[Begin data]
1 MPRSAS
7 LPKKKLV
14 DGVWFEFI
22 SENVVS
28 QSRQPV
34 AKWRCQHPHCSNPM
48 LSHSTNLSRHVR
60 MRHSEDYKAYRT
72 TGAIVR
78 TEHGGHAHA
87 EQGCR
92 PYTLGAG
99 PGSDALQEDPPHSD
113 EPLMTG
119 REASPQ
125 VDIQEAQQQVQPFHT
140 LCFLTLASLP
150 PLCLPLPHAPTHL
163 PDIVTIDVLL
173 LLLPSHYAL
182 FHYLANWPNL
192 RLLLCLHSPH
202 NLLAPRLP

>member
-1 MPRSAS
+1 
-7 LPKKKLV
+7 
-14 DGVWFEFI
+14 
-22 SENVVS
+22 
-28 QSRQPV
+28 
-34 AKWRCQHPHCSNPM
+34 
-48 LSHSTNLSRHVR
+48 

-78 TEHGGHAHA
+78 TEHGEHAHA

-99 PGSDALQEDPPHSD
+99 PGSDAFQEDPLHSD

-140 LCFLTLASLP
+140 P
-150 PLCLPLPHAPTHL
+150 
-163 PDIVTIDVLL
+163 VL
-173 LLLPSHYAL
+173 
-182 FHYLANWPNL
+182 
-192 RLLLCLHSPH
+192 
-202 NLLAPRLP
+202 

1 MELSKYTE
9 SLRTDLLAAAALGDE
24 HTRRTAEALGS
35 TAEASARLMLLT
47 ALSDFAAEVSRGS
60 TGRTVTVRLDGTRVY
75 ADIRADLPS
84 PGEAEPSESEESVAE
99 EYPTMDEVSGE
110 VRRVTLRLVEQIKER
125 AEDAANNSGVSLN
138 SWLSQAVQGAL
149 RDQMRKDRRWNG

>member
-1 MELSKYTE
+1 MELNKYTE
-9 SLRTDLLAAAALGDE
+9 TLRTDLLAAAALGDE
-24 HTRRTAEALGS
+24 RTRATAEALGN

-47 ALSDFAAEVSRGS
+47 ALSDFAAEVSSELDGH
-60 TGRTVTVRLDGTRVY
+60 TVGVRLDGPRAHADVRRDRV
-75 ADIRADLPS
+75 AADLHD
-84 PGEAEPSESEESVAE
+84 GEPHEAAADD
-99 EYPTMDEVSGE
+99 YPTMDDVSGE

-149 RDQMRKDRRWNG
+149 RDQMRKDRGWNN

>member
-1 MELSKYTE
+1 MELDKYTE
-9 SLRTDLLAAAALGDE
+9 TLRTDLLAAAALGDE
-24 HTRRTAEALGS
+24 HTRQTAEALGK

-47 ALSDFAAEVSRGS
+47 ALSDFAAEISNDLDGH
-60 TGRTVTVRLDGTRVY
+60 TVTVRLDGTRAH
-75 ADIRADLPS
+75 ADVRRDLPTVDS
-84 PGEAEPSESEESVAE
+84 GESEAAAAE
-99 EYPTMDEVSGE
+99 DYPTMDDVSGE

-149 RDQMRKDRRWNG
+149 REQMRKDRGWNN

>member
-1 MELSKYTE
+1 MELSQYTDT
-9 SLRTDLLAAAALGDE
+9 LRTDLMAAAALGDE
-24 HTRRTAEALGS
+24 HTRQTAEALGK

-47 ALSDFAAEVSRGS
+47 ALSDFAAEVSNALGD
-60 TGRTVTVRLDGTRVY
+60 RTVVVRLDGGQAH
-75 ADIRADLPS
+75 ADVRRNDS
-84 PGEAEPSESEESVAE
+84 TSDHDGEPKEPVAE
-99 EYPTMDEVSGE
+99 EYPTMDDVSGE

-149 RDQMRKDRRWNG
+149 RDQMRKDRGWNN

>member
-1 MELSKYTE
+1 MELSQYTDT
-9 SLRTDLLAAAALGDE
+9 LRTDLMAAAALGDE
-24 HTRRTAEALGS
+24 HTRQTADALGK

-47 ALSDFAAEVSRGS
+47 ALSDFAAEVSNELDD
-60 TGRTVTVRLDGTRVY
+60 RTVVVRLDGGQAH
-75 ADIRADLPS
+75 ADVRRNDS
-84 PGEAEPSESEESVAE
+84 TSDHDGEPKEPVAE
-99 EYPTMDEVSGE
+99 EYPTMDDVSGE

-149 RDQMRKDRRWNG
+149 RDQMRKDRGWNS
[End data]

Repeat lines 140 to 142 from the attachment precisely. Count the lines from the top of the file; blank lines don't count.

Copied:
-84 PGEAEPSESEESVAE
+84 TSDHDGEPKEPVAE
-99 EYPTMDEVSGE